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WIFO publications: Michael Pfaffermayr (93 hits)

This paper provides new insight into the firm-level employment impacts of trade cost changes at the industry level in the Austrian services sector. We apply a two-part model of firm survival (exit) and firm growth. Separate regressions for firm entry rates at the industry-region level complete the picture of total trade-induced net job creation. We implement the trade cost measure introduced by Chen and Novy (2011) and base it on own estimates of industry specific substitution elasticities. Falling trade costs in the Austrian services sector over the period 2000 to 2014 resulted in net job creation of about 19,000 jobs accounting for 9.5 percent of overall job flows in the sector. The smallest and least productive firms contract while large and productive firms expand as predicted by theory. Most adjustments occur at the extensive margin due to changes in the probability of firm survival.
Yvonne Wolfmayr, Klaus S. Friesenbichler, Harald Oberhofer, Michael Pfaffermayr (WIFO), Iulia Siedschlag, Mattia Di Ubaldo, Manuel Tong Koecklin, Weijie Yan (ESRI)
Commissioned by: European Commission, DG Internal Market, Industry, Entrepreneurship and SMEs
Study by: Austrian Institute of Economic Research – Economic and Social Research Institute
Online since: 24.10.2019 0:00
This report quantifies the gains from European trade integration, but also highlights potentials for further gains by eliminating remaining shortcomings of the Single Market for goods related to incorrect or incomplete transposition, the application of harmonised rules as well as the functioning of the mutual recognition principle. The study confirms that the Single Market has delivered benefits in terms of increased trade, competition, productivity and ultimately welfare. Accession has been a key driver for trade effects in the period considered (1995-2014). The results further indicate that improvements in transposition and enforcement of Single Market rules could be a driver for trade, productivity and welfare gains in the long run. Apart from pro-competitive effects, these gains would also come about through increased specialisation and greater intra-EU production integration. In this respect the study offers evidence of – so far less obvious – additional benefits stemming from improvements of institutional quality. Improvements in regulatory institutional quality have also been a relevant driver of pro-competitive effects on market structure as well as productivity levels in accession countries. Furthermore, differences in the quality of the Single Market legal framework are found to matter for firms' organisational choices for their intra-EU production operations via (intra-firm) vertical integration and cross-border outsourcing, in the context of incomplete contracts.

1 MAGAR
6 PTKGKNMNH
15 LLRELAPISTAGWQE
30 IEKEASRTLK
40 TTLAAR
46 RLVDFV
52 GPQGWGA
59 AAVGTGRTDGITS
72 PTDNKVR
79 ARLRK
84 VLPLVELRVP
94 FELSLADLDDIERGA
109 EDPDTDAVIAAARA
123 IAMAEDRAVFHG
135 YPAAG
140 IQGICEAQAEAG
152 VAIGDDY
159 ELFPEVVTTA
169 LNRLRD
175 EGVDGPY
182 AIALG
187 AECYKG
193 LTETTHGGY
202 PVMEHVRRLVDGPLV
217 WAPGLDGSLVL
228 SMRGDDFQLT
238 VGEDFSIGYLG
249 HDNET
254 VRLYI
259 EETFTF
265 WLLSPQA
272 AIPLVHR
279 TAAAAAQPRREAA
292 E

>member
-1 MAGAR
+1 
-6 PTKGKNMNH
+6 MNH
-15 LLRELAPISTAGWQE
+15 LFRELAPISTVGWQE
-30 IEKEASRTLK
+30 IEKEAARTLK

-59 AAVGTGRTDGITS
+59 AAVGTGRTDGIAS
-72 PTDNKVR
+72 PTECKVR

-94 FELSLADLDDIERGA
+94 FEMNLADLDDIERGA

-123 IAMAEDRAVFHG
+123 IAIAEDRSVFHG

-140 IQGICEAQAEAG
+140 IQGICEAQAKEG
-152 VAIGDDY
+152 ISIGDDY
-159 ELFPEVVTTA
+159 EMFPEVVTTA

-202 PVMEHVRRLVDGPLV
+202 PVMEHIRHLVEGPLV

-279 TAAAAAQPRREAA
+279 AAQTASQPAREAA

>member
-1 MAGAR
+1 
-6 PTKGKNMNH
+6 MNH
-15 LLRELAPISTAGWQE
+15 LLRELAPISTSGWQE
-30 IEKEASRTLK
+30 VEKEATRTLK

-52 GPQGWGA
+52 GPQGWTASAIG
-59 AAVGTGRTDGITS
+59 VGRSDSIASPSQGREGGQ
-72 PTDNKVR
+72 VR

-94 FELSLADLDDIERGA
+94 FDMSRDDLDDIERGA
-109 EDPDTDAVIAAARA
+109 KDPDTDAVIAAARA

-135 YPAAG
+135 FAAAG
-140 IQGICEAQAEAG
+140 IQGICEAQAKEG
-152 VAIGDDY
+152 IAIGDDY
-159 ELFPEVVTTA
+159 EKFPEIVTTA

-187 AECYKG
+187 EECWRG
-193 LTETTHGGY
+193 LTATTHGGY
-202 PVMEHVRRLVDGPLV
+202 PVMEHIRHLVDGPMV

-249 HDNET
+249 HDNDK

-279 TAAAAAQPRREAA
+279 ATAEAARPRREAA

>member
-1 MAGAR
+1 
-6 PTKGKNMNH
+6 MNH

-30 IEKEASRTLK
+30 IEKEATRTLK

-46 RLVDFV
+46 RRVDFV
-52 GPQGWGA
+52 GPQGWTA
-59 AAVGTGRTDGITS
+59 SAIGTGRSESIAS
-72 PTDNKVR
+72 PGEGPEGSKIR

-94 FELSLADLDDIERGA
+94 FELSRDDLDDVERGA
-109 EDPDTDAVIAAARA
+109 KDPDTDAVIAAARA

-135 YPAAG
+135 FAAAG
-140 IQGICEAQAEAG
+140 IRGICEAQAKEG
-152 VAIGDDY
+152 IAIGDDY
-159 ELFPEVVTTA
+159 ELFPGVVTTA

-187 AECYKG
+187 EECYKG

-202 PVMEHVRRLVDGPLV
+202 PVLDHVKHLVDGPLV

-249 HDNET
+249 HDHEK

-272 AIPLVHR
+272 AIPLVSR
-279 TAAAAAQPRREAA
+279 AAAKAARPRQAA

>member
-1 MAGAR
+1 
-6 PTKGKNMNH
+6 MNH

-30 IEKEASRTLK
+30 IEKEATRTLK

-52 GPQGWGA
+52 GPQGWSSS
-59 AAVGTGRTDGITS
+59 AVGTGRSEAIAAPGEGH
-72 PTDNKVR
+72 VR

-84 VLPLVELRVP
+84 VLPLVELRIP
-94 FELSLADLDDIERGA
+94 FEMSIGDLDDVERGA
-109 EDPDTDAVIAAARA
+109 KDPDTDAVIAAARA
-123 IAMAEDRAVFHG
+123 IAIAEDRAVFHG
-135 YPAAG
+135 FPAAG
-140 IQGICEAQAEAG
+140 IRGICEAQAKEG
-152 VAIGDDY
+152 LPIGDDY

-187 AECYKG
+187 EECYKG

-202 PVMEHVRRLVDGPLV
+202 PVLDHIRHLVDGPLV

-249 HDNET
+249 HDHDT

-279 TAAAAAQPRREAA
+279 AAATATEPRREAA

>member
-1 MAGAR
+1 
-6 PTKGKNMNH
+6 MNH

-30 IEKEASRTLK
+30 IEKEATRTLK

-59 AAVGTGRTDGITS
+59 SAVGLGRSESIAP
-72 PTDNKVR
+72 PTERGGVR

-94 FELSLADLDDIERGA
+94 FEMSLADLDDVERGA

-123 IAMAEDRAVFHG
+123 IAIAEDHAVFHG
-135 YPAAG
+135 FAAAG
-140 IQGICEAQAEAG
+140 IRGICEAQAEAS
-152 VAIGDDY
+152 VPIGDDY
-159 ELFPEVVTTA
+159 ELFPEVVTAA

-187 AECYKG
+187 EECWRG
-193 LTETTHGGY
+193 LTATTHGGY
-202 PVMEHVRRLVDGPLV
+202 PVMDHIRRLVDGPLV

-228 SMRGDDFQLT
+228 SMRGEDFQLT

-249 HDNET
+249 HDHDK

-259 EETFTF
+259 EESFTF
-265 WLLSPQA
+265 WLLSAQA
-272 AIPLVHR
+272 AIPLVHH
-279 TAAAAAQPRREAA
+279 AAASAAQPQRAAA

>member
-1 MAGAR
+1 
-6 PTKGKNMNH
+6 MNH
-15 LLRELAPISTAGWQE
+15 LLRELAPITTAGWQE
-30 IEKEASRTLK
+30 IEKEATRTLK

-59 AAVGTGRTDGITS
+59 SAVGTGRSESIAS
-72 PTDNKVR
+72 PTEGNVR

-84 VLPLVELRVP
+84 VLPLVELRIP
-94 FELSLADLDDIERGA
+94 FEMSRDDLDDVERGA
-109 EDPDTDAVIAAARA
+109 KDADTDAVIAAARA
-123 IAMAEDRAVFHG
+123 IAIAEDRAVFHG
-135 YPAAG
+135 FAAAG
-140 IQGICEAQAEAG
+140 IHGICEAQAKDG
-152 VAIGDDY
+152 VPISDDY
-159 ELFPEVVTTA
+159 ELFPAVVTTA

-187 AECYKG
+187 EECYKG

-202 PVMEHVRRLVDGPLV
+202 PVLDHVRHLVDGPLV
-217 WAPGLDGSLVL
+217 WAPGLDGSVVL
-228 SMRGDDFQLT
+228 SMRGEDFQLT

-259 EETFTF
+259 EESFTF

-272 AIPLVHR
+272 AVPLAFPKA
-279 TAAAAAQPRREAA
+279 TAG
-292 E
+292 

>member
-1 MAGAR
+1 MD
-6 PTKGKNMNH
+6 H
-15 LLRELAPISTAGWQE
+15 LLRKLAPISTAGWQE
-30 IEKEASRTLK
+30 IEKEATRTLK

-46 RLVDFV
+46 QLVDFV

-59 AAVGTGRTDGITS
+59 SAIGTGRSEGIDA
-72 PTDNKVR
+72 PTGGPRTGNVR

This paper proposes a new panel data structural gravity approach for estimating the trade and welfare effects of Brexit. The suggested Constrained Poisson Pseudo Maximum Likelihood Estimator exhibits some useful properties for trade policy analysis and allows to obtain estimates and confidence intervals which are consistent with structural trade theory. Assuming different counterfactual post-Brexit scenarios, our main findings suggest that UK's exports of goods to the EU are likely to decline within a range between 7.2 percent and 45.7 percent (EU's exports to UK by 5.9 percent to 38.2 percent) six years after the Brexit has taken place. For the UK, the negative trade effects are only partially offset by an increase in domestic goods trade and trade with third countries, inducing a decline in UK's real income between 1.4 percent and 5.7 percent under the hard Brexit scenario. The estimated welfare effects for the EU are negligible in magnitude and statistically not different from zero.
Using a panel-data set of Austrian service exporting firms this paper examines the determinants of service exports at the firm-destination country level. We implement a random-effects Heckman sample selection firm-level gravity model as well as a fixed effects Poisson model. Expected firm-level service exports are decomposed into the intensive and extensive margins of adjustment as a response to counterfactual changes. We find market demand to be the key determinant. Results also suggest high service export potentials due to regulatory reform in partner countries within the EU. Adjustments at the extensive margin only play a marginal role. Increasing firm size as well as changes in distance related costs are most effective in developing new export relationships in services.
Monographs, July 2016, 227 pages
Commissioned by: European Commission, DG Growth
Study by: Austrian Institute of Economic Research – National Institute of Economic and Social Research, London
Online since: 21.11.2016 0:00